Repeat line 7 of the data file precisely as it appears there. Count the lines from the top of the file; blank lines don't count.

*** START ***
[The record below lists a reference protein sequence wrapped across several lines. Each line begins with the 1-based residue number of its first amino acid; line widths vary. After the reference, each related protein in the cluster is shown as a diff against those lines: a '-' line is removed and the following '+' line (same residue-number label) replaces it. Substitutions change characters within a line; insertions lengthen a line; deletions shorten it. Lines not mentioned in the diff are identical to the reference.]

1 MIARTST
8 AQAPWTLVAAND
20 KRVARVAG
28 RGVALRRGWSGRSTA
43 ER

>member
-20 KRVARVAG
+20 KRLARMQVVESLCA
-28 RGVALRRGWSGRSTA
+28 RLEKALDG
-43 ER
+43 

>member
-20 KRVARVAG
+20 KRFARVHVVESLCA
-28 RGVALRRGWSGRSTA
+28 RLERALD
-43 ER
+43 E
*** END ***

>member